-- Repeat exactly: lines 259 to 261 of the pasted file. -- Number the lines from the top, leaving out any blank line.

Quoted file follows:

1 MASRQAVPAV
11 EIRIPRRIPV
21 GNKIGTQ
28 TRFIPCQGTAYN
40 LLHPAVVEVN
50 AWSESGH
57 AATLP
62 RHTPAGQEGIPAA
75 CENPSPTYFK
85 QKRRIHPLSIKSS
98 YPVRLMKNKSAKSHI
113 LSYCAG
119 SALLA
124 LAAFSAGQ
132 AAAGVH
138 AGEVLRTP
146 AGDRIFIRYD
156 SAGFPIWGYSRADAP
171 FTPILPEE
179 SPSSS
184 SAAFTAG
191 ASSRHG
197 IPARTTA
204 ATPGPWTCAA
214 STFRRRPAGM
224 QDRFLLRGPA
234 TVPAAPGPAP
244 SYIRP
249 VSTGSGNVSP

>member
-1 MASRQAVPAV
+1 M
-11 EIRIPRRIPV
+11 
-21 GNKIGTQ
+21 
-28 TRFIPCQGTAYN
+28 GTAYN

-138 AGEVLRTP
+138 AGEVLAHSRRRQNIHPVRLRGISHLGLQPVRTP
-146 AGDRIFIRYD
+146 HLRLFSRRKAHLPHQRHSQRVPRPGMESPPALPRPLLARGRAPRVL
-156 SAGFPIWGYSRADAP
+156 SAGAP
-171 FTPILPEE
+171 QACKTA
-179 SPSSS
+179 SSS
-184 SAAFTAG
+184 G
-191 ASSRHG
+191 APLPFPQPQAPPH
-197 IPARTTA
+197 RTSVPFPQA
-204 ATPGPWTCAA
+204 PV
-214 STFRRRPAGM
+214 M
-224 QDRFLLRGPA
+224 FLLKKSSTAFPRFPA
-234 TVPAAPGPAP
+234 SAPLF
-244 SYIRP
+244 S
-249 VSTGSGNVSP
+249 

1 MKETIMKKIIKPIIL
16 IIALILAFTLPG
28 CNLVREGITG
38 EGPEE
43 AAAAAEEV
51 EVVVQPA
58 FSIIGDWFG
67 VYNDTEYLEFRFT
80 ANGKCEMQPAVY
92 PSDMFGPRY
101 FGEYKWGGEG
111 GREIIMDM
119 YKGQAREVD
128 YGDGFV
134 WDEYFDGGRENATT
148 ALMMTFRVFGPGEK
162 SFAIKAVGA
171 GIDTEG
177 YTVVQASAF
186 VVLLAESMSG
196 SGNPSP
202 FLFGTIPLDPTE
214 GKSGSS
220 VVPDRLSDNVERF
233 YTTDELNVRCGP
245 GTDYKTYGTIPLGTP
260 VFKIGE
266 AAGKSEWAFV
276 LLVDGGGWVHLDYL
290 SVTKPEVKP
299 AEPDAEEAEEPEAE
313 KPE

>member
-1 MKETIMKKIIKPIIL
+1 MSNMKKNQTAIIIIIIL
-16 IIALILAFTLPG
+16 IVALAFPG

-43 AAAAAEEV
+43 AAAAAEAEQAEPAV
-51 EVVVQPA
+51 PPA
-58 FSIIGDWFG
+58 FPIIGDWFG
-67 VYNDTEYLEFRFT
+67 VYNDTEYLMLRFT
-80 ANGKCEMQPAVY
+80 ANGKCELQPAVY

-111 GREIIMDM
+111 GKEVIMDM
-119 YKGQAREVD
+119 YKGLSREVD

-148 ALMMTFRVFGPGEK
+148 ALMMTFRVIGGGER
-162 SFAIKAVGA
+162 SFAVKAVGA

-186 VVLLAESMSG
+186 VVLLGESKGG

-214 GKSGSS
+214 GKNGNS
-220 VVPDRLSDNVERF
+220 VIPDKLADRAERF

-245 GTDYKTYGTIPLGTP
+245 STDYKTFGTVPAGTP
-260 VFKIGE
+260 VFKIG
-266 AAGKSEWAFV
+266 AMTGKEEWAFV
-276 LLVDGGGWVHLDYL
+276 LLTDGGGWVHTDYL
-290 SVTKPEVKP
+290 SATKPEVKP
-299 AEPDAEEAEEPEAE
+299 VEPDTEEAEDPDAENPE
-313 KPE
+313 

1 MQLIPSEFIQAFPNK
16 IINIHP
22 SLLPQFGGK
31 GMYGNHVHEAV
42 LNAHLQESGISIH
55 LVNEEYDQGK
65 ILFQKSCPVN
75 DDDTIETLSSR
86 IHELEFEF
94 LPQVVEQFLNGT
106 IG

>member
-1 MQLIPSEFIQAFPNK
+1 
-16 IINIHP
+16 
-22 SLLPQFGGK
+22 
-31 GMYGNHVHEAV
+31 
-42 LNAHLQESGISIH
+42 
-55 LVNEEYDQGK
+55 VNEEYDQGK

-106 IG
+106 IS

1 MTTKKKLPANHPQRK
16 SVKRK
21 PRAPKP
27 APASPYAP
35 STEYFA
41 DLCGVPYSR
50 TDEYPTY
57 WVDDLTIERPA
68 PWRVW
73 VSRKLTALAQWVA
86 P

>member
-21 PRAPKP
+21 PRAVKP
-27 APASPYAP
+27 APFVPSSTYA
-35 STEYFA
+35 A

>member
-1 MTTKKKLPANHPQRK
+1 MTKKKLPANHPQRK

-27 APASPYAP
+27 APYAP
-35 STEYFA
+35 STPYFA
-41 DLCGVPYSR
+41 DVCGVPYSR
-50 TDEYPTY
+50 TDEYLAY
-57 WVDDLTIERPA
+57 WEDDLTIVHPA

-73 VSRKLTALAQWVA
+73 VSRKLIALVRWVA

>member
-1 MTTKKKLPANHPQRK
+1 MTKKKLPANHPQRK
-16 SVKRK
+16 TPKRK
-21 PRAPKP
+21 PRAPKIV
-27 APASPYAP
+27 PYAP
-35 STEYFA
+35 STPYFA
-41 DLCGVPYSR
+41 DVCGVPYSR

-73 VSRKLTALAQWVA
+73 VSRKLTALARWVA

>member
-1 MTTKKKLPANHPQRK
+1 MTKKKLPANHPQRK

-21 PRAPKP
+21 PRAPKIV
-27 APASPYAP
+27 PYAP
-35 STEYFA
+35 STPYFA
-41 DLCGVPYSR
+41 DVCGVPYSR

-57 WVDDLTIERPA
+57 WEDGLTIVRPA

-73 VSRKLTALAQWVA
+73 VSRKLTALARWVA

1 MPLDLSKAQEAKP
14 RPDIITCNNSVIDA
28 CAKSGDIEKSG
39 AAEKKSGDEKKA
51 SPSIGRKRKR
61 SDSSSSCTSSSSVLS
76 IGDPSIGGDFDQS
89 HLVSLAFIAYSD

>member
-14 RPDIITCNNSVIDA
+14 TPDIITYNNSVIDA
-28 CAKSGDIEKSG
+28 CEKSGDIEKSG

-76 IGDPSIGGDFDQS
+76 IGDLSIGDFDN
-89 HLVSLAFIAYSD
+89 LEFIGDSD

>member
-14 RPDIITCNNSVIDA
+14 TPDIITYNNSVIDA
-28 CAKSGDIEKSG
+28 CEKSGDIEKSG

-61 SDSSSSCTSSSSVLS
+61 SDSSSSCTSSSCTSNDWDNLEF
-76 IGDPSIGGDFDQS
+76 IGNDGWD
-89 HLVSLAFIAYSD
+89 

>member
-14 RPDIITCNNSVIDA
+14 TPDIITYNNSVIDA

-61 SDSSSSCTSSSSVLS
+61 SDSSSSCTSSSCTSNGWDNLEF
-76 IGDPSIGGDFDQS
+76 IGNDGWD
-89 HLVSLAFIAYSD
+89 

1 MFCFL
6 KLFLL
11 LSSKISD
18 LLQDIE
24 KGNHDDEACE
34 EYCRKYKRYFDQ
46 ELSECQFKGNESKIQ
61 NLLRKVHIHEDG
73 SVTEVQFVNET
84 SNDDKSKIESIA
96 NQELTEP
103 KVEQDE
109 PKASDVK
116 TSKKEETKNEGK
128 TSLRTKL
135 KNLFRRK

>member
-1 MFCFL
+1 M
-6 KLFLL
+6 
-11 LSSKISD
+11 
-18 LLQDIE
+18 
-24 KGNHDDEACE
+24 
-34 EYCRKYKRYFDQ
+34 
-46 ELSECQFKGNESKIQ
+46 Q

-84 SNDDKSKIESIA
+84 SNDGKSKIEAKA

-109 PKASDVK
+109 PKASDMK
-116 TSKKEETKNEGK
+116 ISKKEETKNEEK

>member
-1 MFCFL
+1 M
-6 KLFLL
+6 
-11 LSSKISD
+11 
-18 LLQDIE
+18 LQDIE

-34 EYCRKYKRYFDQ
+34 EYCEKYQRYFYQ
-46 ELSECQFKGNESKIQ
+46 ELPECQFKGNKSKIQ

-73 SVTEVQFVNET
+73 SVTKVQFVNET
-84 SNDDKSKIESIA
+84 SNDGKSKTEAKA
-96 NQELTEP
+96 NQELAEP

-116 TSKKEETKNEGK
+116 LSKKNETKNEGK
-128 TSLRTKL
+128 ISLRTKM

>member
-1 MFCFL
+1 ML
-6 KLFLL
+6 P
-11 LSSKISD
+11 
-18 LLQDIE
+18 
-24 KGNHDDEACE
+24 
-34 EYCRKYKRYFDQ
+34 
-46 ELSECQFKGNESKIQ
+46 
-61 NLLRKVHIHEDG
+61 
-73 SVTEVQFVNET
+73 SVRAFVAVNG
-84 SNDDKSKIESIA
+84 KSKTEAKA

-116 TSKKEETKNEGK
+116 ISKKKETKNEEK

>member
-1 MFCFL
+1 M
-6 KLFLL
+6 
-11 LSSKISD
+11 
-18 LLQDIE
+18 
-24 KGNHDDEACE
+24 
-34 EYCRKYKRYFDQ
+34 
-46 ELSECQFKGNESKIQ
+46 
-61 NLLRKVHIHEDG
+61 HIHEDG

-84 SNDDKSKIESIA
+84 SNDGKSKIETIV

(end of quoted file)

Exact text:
>member
-14 RPDIITCNNSVIDA
+14 TPDIITYNNSVIDA